Former Town of Oyster Bay Commissioner of Planning and Development Frederick Ippolito reported to a federal prison in Massachusetts on Friday to begin serving a 27-month sentence for tax evasion, a prison official said.
Ippolito, 77, of Syosset, is in custody at the Federal Medical Center in Devens, about 40 miles northwest of Boston, said Mary Long, executive assistant with the Federal Bureau of Prisons.
The prison, which houses about 1,000 inmates, is for men requiring specialized or long-term care.
Other inmates at the facility include Peter Madoff, brother of imprisoned financier Bernard Madoff; Raj Rajaratnam, the former hedge-fund titan convicted of insider trading; and Frank Locascio, a former boss of New York’s Gambino crime family, according to the prison bureau.
A federal appellate panel Tuesday denied Ippolito’s request to remain free while he appeals his sentence, clearing the way for the trial judge to order Ippolito to surrender Friday.
Ippolito was convicted in January of one felony count of tax evasion in connection with $2 million in outside consulting fees he received from Carlo Lizza & Sons Paving Inc. and Lizza Family Trust from 2008 to 2013, according to prosecutors. During those years, Carlo Lizza & Sons Paving Inc. was a vendor with the town.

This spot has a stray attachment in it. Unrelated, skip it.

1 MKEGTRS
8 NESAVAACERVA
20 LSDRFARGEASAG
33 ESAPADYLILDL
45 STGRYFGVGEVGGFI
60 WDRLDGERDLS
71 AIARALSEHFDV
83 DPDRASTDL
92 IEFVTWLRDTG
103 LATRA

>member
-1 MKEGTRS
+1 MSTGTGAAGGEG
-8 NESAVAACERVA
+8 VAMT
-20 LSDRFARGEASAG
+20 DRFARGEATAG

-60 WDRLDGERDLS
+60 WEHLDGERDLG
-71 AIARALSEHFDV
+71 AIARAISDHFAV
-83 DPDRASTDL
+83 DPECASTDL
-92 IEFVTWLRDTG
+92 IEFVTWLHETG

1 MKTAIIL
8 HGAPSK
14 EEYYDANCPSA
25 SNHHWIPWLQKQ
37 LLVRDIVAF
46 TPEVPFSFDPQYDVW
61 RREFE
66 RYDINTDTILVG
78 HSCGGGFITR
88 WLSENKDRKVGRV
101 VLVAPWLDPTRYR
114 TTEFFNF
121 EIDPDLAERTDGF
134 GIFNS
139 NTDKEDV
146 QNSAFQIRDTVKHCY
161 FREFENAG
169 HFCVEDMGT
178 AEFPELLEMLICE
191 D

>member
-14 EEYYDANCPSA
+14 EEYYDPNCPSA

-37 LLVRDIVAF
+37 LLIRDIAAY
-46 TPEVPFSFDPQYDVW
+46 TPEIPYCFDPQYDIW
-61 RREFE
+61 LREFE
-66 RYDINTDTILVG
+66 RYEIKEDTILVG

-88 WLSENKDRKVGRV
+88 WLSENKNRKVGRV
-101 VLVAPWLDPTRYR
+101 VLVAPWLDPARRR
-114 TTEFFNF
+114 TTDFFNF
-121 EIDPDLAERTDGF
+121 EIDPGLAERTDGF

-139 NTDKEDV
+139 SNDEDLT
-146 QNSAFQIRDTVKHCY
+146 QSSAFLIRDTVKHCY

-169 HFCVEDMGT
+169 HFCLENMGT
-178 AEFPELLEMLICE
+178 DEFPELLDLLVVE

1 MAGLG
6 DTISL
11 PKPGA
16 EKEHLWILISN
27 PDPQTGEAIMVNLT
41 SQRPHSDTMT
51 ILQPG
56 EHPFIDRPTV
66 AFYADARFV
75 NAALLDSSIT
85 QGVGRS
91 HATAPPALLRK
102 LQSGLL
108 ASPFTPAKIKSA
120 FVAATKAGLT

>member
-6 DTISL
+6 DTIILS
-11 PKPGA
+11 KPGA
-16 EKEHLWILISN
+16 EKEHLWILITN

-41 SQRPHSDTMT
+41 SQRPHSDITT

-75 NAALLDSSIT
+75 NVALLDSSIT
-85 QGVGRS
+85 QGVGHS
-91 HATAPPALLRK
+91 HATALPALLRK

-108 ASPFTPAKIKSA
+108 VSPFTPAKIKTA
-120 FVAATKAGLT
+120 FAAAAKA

For most of that time, Ippolito was the town’s commissioner of building and planning. He resigned in January.
Prosecutors dropped additional tax evasion charges against Ippolito as part of a plea agreement.
In September, U.S. District Judge Leonard Wexler in Central Islip sentenced Ippolito. Due to Ippolito’s age and failing health, his attorney, Brian Griffin of Garden City, asked Wexler to give Ippolito probation.
“According to Probation and his doctors, he suffers from multiple serious physical injuries. I don’t want to go into them too deeply, but suffice it to say, it’s his heart, it’s his lungs, it’s his back. He gets biweekly cortisone shots in three places in his body,” Griffin said at Ippolito’s sentencing hearing. “He can barely walk.”
Ippolito, who told Wexler he was taking heart and arthritis medications, also pleaded for mercy.
“I accept the responsibility for my conduct, which was wrong, and I apologized for that,” Ippolito said, according to a transcript of the hearing. “My only request is that you can judge me not just by my wrong, but by the totality of my 77 years.”
Wexler handed down a sentence that was harsher than the 24 months prosecutors asked for.
“I have never in 33 years — that’s as long as I’ve been a judge — gone beyond the maximum,” Wexler said at the hearing. “But there’s something rotten in the Town of Oyster Bay and this court wants to know, and I am sure the public of Oyster Bay wants to know, too, what the heck is going on.”
Ippolito had agreed not to appeal his sentence. But his other attorney, Robert LaRusso of Mineola, argued in court that Ippolito was entitled to an appeal because Wexler went outside the scope of the case in the sentencing.
Ippolito’s appeal is pending.